As usual its been busy at Weft Blown HQ as I have been working away on orders for lots of new stockists. I'm happy to say that all orders are complete for now and it's been great fun to work with such a lovely range of galleries and shops.
The orders have been varied and it's been fun creating bespoke items for some of my stockists.
Argyll Mountains for Lismore Gaelic Heritage Centre
Beach Textile Art for Highland Natural Accents
Ingleborough Moor for Finestra Gallery
I've really enjoyed weaving these pieces as it's great to weave new shapes, colours and textures that are linked in with these stockists local areas. It's also been interesting in how easy these shapes can be used for many other locations too.
I've also been able to use my handspun yarn again which I haven't used for a while. My spinning mojo had disappeared for a while but it has come back after being able to play with our Louët demo wheels. I've grown rather attached to the 5 spoke double treat S10 Concept as it's so lovely to spin on. It's the only one that hasn't returned to the studio so think that says something.
To complete some of these bespoke pieces I needed to create specific yarns. Again, hardship of having all the Louët things in the studio I played with the Blending Board to make rolags. I've never used a blending board before and to be honest I didn't see the point as I had the drum carder. After 20 minutes of playing I'm now converted as with the Blending Board you can make very cool striped rolags, be more precise in what you're adding in, and still make lovely fluff that is a joy to spin especially with the Art Yarn flyer.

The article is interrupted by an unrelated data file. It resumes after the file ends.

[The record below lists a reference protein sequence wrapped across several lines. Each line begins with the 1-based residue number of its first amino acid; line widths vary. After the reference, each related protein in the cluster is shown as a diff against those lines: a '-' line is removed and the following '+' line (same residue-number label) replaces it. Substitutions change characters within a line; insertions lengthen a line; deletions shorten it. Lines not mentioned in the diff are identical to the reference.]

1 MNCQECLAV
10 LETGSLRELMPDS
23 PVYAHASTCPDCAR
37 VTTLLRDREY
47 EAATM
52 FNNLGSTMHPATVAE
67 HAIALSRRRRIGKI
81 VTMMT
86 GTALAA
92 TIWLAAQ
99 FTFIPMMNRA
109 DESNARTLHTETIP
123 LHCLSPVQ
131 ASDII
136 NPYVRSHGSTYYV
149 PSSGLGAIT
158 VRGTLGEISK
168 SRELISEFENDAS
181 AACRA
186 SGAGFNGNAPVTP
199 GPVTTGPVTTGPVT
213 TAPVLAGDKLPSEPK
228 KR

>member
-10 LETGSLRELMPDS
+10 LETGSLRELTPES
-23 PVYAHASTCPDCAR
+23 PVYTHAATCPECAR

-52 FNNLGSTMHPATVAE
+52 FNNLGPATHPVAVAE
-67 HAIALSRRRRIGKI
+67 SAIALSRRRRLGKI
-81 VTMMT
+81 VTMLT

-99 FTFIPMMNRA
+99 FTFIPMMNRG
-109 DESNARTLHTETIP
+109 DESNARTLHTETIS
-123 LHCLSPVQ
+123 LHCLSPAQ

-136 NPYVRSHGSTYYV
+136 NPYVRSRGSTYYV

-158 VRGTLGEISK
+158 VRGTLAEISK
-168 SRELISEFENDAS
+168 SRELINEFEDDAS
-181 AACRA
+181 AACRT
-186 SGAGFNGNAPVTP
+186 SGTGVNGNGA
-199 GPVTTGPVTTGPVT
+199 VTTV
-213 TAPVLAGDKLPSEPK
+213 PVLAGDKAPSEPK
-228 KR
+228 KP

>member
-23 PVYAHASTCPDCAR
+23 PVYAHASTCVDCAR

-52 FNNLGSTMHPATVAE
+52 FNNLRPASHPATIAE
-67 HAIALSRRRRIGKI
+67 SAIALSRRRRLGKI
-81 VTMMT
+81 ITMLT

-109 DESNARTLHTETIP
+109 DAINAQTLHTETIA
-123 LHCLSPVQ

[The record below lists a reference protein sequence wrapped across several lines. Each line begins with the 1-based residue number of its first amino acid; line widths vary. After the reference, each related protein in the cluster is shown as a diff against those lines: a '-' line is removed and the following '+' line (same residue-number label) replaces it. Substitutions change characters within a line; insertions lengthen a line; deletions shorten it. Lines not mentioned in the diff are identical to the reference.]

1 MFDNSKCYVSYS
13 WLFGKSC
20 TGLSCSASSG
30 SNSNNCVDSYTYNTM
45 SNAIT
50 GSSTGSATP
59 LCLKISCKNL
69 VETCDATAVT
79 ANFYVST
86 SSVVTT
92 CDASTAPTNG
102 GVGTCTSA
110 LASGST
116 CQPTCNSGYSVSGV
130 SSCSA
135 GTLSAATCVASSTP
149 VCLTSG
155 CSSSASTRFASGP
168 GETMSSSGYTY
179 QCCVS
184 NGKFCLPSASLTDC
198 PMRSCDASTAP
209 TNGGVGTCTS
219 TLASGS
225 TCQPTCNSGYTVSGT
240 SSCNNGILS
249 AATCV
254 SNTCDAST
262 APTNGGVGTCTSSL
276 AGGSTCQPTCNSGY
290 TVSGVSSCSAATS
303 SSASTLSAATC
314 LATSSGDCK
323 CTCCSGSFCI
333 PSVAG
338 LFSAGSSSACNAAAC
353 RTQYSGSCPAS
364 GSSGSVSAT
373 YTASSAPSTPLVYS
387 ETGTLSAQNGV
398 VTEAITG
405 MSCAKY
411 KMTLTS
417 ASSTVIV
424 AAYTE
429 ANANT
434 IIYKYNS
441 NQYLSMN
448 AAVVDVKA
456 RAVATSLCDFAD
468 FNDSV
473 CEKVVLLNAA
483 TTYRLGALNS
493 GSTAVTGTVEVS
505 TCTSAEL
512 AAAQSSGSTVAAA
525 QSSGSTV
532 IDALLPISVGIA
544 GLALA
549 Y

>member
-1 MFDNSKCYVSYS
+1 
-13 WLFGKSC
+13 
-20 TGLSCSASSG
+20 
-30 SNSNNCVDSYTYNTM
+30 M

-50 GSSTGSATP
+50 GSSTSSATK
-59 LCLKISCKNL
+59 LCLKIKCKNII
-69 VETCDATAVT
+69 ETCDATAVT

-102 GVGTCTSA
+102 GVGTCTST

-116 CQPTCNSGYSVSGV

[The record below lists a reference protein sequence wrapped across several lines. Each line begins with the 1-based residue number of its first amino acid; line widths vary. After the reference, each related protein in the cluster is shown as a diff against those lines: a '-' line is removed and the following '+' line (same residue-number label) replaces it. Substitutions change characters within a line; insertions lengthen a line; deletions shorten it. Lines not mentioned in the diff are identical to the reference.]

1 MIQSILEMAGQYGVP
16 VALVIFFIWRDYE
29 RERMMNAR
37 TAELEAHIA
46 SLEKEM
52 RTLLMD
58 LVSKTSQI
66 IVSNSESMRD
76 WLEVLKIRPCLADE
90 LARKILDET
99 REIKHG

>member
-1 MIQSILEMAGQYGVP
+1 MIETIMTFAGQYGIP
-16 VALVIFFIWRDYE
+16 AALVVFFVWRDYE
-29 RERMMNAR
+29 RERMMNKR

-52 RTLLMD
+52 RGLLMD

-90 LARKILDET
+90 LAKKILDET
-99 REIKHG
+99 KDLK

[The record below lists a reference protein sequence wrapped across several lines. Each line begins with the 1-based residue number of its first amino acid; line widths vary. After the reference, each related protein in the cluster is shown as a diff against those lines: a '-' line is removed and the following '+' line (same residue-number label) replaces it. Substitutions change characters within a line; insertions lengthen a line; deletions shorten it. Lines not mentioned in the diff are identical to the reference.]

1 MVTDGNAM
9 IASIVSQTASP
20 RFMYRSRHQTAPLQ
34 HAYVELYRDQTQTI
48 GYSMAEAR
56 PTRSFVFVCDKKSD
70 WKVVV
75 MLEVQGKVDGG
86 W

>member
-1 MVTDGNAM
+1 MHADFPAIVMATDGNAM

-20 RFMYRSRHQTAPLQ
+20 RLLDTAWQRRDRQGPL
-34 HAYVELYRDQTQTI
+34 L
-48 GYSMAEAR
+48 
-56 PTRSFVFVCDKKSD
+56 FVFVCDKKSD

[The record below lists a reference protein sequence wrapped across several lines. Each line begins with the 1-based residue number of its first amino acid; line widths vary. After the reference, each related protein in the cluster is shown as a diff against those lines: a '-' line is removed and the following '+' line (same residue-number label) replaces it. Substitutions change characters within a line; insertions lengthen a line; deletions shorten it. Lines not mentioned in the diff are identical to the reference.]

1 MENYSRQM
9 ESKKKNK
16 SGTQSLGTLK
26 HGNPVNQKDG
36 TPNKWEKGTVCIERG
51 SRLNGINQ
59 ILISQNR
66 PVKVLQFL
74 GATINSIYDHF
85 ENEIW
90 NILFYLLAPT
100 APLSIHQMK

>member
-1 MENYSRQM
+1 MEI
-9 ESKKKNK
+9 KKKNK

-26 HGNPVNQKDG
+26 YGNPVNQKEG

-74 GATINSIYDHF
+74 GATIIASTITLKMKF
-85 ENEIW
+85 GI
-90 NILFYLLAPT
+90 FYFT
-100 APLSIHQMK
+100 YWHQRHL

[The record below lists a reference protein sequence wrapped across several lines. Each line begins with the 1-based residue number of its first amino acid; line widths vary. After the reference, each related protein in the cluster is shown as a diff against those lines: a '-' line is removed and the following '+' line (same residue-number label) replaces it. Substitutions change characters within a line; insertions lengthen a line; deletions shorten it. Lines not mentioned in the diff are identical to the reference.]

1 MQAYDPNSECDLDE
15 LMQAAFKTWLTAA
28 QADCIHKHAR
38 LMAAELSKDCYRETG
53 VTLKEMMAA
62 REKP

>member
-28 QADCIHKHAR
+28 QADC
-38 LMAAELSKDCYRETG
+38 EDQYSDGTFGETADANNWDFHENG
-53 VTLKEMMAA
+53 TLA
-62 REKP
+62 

All the fibre out ready to blend
Packing the fibre onto the board using the brush
Fibre building up on the board
Using the sticks to make the roles
I love my blending board
Getting back into spinning and making art yarn has helped to rejuvenate my creative side and I'm now ready to play at working on lots of new designs using lots of new yarn.
I am a strong believer in supporting independent yarn dyers and yarn producers, as well as supporting British wool in this country. So at Edinburgh Yarn Festival I did a spot of buying purely for research and development purposes. I want to widen my range of scarves and cowls and look at doing more one off designs that will be exclusive to buy directly from Weft Blown. Also, on a purely fun level, it means I can keep playing with different designs and yarns so it helps to keep me fuelled creatively.
My EYF 2016 yarn haul that includes yarns from Blacker Yarns, The Border Tart, Ripples Craft, Whistlebare Yarns, Buffalo Wool Co, fibre from John Arbon, and then purely personal yarn kit purchases from Kate Davies and Midwinter Yarns.
The colour palette is fairly obvious as it's still with the sky and landscape themes, but there are tonal differences from what I've used before. Plus, the base yarns are completely different in most cases and I can't wait to see how they weave up.
I have also bought some lovely hand-dyed yarn from Queen of Purls too but shamefully there is no photo of this. They are a lovely blue and sand shaded Dorset Horn yarn.
All of the new yarn has been sitting nicely in a basket since entering the studio to make me think about what it's going to turn into.
I've got a couple of ideas based on some photos I've take over the past few months.
I'm wanting to do a lot more work using texture and pattern as I now have the chance to play more with the 12 shafts on my Delta floor loom and I feel I haven't explored enough with what I can do with it.
This has resulted in yet more playtime and today I've been setting up the Jane table loom to play with Deflected Double Weave for the first time. So far it's great fun and I'm already getting ideas of what I can do with it and how I can get it to play with other structures.
Where the playing will take me I'm not quite sure yet, but I am enjoying being able to properly explore new designs and try to yet again bring the weather into my handwoven cloth.